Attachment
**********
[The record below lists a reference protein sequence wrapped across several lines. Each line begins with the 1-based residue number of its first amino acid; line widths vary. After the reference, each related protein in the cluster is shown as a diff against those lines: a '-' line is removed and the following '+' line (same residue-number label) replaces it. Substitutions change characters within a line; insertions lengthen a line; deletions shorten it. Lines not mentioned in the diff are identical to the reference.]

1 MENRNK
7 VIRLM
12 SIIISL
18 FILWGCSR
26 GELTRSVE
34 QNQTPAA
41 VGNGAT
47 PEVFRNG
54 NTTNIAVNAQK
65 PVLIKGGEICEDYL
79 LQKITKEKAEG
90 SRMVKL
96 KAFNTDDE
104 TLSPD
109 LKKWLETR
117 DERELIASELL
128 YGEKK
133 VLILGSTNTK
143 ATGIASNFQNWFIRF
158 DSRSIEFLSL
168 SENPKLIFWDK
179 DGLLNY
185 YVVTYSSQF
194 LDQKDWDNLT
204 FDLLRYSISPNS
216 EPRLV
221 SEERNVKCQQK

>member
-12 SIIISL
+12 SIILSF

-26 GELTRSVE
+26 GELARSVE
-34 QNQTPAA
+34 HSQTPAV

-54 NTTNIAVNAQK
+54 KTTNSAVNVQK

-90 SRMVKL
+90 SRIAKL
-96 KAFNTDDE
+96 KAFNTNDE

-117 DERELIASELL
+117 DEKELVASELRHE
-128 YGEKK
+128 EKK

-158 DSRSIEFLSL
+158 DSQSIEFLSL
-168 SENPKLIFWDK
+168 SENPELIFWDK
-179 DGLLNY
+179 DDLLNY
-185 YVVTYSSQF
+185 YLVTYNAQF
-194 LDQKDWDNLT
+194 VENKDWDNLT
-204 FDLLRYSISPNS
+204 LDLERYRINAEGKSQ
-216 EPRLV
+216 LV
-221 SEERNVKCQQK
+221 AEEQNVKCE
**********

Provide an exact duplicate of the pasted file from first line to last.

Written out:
[The record below lists a reference protein sequence wrapped across several lines. Each line begins with the 1-based residue number of its first amino acid; line widths vary. After the reference, each related protein in the cluster is shown as a diff against those lines: a '-' line is removed and the following '+' line (same residue-number label) replaces it. Substitutions change characters within a line; insertions lengthen a line; deletions shorten it. Lines not mentioned in the diff are identical to the reference.]

1 MENRNK
7 VIRLM
12 SIIISL
18 FILWGCSR
26 GELTRSVE
34 QNQTPAA
41 VGNGAT
47 PEVFRNG
54 NTTNIAVNAQK
65 PVLIKGGEICEDYL
79 LQKITKEKAEG
90 SRMVKL
96 KAFNTDDE
104 TLSPD
109 LKKWLETR
117 DERELIASELL
128 YGEKK
133 VLILGSTNTK
143 ATGIASNFQNWFIRF
158 DSRSIEFLSL
168 SENPKLIFWDK
179 DGLLNY
185 YVVTYSSQF
194 LDQKDWDNLT
204 FDLLRYSISPNS
216 EPRLV
221 SEERNVKCQQK

>member
-12 SIIISL
+12 SIILSF

-26 GELTRSVE
+26 GELARSVE
-34 QNQTPAA
+34 HSQTPAV

-54 NTTNIAVNAQK
+54 KTTNSAVNVQK

-90 SRMVKL
+90 SRIAKL
-96 KAFNTDDE
+96 KAFNTNDE

-117 DERELIASELL
+117 DEKELVASELRHE
-128 YGEKK
+128 EKK

-158 DSRSIEFLSL
+158 DSQSIEFLSL
-168 SENPKLIFWDK
+168 SENPELIFWDK
-179 DGLLNY
+179 DDLLNY
-185 YVVTYSSQF
+185 YLVTYNAQF
-194 LDQKDWDNLT
+194 VENKDWDNLT
-204 FDLLRYSISPNS
+204 LDLERYRINAEGKSQ
-216 EPRLV
+216 LV
-221 SEERNVKCQQK
+221 AEEQNVKCE